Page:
Richard Rorty and epistemic normativity

Kerr, E. T. and Carter, J. A. (2016) Richard Rorty and epistemic normativity. Social Epistemology, 30(1), pp. 3-24. (doi: 10.1080/02691728.2014.971914)

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The topic of epistemic normativity has come to the fore of recent work in epistemol- ogy, and so naturally, theories of knowledge, truth and justification have been increas- ingly held accountable to preserving normative epistemological platitudes. Central to discussions of epistemic normativity are questions about epistemic agency and episte- mic value. Here, our aim is to take up some of these issues as they come to bear on the rather unconventional brand of epistemology that was defended by Richard Rorty. Our purpose is to explore whether Rorty’s epistemology—or perhaps his replacement for epistemology—can preserve these normative platitudes about epistemic agency, responsibility, achievement, and the value of knowledge. Our conclusion is a negative one: that Rorty’s commitments leave him firmly at odds with some of the most plausi- ble assumptions about epistemic agency and epistemic value.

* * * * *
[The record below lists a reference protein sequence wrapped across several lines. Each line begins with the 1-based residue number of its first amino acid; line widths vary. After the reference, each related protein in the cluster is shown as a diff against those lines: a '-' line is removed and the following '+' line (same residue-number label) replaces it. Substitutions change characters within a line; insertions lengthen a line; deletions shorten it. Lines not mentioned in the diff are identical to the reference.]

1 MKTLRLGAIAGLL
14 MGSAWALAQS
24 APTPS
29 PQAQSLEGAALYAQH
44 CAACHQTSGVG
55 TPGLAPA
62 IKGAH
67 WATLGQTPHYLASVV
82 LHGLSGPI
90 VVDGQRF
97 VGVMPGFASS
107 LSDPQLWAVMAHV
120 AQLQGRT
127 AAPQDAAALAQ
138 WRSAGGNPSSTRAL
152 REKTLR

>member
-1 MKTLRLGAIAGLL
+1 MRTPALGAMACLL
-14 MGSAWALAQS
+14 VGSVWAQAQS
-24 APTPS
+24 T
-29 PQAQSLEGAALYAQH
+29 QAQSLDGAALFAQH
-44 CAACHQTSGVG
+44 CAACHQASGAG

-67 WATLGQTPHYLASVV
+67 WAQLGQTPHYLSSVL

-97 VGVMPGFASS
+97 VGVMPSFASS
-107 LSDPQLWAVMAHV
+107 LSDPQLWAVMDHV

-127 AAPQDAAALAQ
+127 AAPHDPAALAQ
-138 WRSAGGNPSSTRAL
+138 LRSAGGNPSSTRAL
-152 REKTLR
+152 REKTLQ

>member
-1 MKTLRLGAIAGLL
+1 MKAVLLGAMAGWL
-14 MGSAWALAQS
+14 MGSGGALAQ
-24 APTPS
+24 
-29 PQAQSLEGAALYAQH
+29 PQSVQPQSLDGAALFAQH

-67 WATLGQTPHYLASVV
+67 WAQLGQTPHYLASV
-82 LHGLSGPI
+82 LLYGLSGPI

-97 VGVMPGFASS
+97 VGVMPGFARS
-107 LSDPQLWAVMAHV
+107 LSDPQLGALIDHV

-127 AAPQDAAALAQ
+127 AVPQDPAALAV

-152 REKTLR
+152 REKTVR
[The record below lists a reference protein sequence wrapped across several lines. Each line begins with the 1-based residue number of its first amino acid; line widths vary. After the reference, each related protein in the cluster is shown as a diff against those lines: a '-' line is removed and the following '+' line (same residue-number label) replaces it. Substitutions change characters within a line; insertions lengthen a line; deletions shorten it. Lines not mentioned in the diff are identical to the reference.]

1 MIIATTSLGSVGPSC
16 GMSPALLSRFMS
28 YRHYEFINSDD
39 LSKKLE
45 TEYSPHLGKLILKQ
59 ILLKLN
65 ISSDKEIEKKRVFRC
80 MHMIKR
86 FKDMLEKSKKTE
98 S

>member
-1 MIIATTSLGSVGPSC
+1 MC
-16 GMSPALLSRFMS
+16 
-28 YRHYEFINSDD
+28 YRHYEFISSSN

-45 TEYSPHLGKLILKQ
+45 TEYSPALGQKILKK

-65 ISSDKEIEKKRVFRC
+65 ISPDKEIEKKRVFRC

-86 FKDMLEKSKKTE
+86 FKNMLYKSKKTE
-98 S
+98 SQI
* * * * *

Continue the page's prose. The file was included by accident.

Item Type:Articles
Glasgow Author(s) Enlighten ID:Carter, Dr J Adam
Authors: Kerr, E. T., and Carter, J. A.
Subjects:B Philosophy. Psychology. Religion > B Philosophy (General)
College/School:College of Arts > School of Humanities > Philosophy
Journal Name:Social Epistemology
Publisher:Taylor and Francis
ISSN (Online):1464-5297
Published Online:19 February 2015

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